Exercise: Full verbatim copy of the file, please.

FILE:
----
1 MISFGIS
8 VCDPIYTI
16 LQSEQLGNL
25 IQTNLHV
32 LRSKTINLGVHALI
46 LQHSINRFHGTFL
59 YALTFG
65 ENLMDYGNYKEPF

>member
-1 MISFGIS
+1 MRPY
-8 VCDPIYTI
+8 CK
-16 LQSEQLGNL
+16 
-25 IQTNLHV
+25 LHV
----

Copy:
1 MISFGIS
8 VCDPIYTI
16 LQSEQLGNL
25 IQTNLHV
32 LRSKTINLGVHALI
46 LQHSINRFHGTFL
59 YALTFG
65 ENLMDYGNYKEPF

>member
-1 MISFGIS
+1 MRPY
-8 VCDPIYTI
+8 CK
-16 LQSEQLGNL
+16 
-25 IQTNLHV
+25 LHV